The Trickiest Tripwires in Analytics

1. Are my conclusions BS?

I admire this. The author found an interesting statistical anomaly and got some attention for it. Then she discovered it was actually all due to an error and published a retraction of the use of Benford’s law as a fraud detector.

2. How do I figure out causation?

Does teen pregnancy cause poverty or vice versa? Here’s Tim Taylor:

In an ideal experiment, one might want a research design in which a random sample of teenagers becomes pregnant and gives birth, and then you could track the outcomes. Of course, randomized pregnancy is an impractical research design! But here are four approaches used by clever economists to disentangle this question of cause and effect.

A within-family approach. Look at life outcomes for sisters who give birth at different ages. The result of this kind of study is “once background characteristics are controlled for, the differences are quite modest. Furthermore, even these modest differences likely overstate the costs of teen childbearing, since the sister who gives birth as a teen is likely to be “negatively” selected compared
to her sister who does not.”

Miscarriages.  Of those teens who become pregnant, some will suffer miscarriages. Compare women who are similar in measured characteristics of family background, but some of whom gave birth as teenagers while others had a miscarriage. It turns out that their life outcomes look quite similar: that is, giving birth as a teenager doesn’t appear to cause any additional decline in later life outcomes.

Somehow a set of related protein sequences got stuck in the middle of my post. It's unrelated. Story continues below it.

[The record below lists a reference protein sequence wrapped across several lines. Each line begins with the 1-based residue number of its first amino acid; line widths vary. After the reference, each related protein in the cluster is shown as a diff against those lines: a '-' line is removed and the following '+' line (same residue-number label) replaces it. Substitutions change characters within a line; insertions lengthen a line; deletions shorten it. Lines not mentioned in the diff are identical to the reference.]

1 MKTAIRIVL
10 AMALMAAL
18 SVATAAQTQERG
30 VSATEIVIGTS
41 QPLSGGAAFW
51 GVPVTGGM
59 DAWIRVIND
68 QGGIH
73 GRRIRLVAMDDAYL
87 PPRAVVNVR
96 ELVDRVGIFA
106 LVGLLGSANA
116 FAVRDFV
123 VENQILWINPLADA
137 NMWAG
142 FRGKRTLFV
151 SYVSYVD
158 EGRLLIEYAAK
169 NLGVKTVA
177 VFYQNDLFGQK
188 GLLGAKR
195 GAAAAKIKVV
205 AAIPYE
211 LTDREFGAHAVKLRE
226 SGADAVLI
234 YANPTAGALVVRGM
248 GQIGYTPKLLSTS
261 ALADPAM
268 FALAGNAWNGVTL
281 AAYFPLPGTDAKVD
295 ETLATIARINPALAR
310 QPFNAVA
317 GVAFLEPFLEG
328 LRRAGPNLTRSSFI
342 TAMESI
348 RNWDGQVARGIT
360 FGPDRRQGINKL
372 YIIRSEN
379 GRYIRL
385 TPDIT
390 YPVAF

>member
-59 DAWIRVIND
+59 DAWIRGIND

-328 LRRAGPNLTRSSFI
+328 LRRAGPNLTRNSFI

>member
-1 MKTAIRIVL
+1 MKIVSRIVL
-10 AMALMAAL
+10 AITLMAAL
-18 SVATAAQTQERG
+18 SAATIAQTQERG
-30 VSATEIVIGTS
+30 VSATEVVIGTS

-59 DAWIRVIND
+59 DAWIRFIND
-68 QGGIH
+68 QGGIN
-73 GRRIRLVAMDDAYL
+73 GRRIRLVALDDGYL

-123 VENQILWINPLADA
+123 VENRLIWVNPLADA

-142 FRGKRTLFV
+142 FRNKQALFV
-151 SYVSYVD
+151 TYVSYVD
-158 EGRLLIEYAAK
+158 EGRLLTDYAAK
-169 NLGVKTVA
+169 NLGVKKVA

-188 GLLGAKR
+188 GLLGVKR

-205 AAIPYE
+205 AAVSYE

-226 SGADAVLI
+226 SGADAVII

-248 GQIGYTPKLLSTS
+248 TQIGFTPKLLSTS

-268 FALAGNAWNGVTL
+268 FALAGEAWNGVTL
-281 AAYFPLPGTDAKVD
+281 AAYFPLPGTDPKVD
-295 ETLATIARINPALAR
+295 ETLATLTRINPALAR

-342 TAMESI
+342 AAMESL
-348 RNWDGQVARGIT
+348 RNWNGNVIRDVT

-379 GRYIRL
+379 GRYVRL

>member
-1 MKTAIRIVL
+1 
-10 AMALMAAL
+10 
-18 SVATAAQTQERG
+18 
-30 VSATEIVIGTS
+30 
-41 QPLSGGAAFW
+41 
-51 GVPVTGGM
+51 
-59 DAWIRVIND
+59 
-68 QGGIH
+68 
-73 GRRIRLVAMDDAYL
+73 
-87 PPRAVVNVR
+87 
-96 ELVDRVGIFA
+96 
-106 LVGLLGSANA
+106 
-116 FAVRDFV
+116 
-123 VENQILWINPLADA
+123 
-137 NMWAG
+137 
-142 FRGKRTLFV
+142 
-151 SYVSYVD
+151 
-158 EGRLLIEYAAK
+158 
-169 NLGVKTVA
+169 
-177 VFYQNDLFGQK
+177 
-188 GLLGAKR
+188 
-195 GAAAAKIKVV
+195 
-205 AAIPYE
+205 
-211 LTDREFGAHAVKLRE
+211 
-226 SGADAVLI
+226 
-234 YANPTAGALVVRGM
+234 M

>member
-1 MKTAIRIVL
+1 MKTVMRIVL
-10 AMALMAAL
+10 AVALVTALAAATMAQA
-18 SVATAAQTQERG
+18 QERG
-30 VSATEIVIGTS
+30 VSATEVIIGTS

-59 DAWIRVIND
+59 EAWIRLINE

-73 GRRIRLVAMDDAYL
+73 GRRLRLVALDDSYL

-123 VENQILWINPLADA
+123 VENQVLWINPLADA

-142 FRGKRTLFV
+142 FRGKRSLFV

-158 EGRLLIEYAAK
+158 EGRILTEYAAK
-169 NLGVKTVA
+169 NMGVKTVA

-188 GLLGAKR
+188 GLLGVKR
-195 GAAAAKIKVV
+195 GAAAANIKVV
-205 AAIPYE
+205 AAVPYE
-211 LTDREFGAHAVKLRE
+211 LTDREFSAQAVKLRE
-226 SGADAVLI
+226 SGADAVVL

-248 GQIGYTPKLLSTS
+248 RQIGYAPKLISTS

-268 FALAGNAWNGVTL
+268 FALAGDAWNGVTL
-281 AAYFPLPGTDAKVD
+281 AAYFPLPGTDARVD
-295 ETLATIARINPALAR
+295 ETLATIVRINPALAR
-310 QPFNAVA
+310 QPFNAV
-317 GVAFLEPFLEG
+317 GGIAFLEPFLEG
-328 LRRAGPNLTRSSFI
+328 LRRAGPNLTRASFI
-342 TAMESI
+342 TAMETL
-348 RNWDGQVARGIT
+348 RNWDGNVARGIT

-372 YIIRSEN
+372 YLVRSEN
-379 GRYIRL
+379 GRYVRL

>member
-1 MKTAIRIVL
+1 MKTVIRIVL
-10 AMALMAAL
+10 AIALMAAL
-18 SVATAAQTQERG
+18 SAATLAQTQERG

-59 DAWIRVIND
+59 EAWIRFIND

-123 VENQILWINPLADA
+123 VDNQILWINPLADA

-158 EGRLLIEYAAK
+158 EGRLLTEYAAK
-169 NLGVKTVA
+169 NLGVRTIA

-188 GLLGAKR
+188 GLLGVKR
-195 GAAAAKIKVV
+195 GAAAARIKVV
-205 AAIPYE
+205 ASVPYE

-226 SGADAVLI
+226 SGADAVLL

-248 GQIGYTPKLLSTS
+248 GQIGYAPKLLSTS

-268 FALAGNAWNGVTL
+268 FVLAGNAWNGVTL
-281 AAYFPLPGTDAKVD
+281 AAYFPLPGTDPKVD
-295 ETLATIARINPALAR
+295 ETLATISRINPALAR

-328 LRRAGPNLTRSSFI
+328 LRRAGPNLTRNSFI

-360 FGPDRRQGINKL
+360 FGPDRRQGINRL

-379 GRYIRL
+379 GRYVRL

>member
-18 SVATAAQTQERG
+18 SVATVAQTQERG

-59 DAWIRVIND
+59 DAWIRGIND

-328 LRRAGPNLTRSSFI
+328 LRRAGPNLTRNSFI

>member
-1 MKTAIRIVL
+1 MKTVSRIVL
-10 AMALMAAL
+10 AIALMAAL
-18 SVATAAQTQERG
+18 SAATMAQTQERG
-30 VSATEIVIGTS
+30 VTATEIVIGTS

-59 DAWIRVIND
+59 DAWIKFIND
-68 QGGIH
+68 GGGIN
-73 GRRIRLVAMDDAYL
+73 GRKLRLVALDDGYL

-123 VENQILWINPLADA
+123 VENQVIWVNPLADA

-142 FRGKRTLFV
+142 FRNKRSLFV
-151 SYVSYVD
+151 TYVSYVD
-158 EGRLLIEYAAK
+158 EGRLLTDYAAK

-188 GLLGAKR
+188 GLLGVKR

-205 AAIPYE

Age at first menstruation. Girls who menstruate earlier are at greater risk of becoming pregnant as teenagers. One can use a statistical approach to look at two groups of women who are similar in measured characteristics of family background, but where one group has a higher pregnancy rate because they began their menstrual cycle earlier. However, the life outcomes for these groups look quite similar; is not correlated with lower life outcomes: that is, a random chance of being more likely to give birth as a teenager (because of an earlier age of first menstruation) doesn’t appear to cause any additional decline in later life outcomes.

Propensity scores. Look at girls within a certain school, so that they live in more-or-less the same neighborhood. Using the available data, develop a “propensity score” that measures how likely a girl is to give birth as a teenager. Then compare the life outcomes for girls with similar propensity scores, some of whom gave birth and some of whom did not. There doesn’t seem to be a difference in life outcomes, again suggesting that giving birth as a teenager doesn’t much alter other life outcomes.

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